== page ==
Publisher and Release Date: Camel Press, September 2015

RHR Classifications:
Time and Setting: Regency Era, England and Scotland
Genre: Historical Romance Anthology
Heat Level: 1
Reviewer Rating: 4 stars

Review by Lady Blue

Carla Kelly has penned three heartwarming short stories which have the Christmas holiday as a backdrop to the romance. The title of the book is significant, as each story focuses heavily on giving and generosity. The romances are sweet (kisses only – definitely no Christmas spice here) yet effective.

The Lasting Gift
Mary Anne Poole has been widowed for seven years, having lost her soldier husband right after their marriage. Since then, she and her daughter have been barely scraping by, and now, she is about to lose her secretarial job on Christmas Eve. A package is delivered to her home in error, and she decides to return it to the sender who happens to be Thomas Jenkins, a sailing master. Thomas is itching to get back to the sea, as between journeys he is bored and restless. He is happy to entertain his unexpected visitor, and he soon is aware of the dire straits she’s in. Thomas has accumulated quite a bit of wealth over his career, and he is more than happy to help Mary Anne, who has caught his fancy. Rather than let false pride keep her from accepting aid, Mary Anne is grateful for Thomas’ help, and soon she finds herself falling for this kind and generous man. It’s tragic that he has signed up for another voyage that will take him away for at least a year. Or, will there be some Christmas magic?

Faithfully Yours
This exceptionally short story was a delight to read. When impoverished, eighteen-year-old John McPherson was about to leave for America to try to make his fortune, Margaret Patterson played a cruel jest by saying she would write to him. Margaret had no intention of corresponding, so she coerced Sally Wilson (who is a genuine friend of John’s) to respond to his letters, signing Margaret’s name. Much correspondence and many years later, John has made his fortune and is returning home, throwing Margaret into a panic, until she learns he’s now a wealthy man. This story takes an unexpected and delightful turn, when we find that John is no one’s fool, and has suspected who his real correspondent has been all these years.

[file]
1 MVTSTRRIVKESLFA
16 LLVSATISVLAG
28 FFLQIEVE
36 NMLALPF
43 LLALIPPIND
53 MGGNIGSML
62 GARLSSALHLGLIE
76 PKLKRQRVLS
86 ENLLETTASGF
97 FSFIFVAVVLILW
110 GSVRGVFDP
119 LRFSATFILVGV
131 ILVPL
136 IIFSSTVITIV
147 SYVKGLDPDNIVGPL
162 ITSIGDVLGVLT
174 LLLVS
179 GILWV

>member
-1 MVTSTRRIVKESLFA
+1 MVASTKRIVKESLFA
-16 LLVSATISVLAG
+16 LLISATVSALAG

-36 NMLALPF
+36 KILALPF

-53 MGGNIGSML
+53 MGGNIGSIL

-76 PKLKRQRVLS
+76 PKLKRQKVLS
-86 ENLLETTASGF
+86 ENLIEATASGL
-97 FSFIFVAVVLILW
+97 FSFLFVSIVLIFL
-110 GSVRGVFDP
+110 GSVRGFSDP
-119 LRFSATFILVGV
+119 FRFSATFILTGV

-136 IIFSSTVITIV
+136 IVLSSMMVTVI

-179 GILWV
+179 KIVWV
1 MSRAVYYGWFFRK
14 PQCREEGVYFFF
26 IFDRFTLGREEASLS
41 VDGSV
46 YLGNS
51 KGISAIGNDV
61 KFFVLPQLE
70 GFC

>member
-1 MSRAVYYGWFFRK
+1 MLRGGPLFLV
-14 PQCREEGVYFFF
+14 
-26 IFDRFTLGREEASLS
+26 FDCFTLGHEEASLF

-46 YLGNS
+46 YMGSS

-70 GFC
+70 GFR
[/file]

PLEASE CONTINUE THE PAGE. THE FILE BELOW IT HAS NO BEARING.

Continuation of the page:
Lucy’s Bang-Up Christmas
Lucy’s life is in an uproar – she recently lost her beloved mother, her sister is getting married on Christmas Eve, the household is a shambles, and she is going to have to make her début in a few short months. Enter Miles Bledsoe – Lucy’s second cousin and lifelong friend – to lend his support. Miles’ humor and good sense help calm Lucy, and start her thinking about the real meaning of Christmas. Truth be told, over the last year, Miles has come to see Lucy in a new light, and hopes to court her. While Lucy is a little slower in coming to realize that she loves Miles in a whole new way, she grows up quite a bit as she learns to care and give and listen. This friends to lovers romance is slow building and satisfying while being interwoven with the true spirit of Christmas.

I enjoyed reading all three of these stories. They are unashamedly sentimental and romantic, and even occasionally tear inducing. Regency Christmas Gifts is full of holiday cheer, warmth and love.

Paloma and the Horse Traders (Spanish Brand #3) by Carla Kelly

paloma and the horse traders

As the eighteenth century draws to a close, the Kwahadi Comanches seem to be making their peace with the settlers of the Spanish Colony of New Mexico. No one is as relieved as Marco Mondragón and his adored wife Paloma Vega, whose ranch, the Double Cross, sits on the edge of Comanchería. Their tranquility is short-lived, however, for other Comanches are terrorizing the plains, led by the ruthless renegade, Great Owl.

At the annual fair in Taos, Marco and his Comanche friend Toshua arrange to buy a team of bays from horse traders who sometimes wink at the law. Marco can’t complete the purchase because he spends all his money to buy a slave from Great Owl, thus saving her life. Graciela accompanies them back to the Double Cross, along with Diego Diaz, one of those traders Marco still owes for the team.

Great Owl’s threat to tentative peace between the Kwahadi and the Spanish must be squelched. Marco and Toshua bolster their small army of two with an unexpected ally in Joaquim Gasca, a disgraced former lieutenant with the Royal Engineers. They are joined by Diego Diaz, who turns out to be a key figure from Paloma’s past. Adding two shady horse traders and the secretive Graciela, Marco leads his small but determined army north to land contested by both Utes and Comanches. Though woefully outnumbered, they must defeat Great Owl or die trying.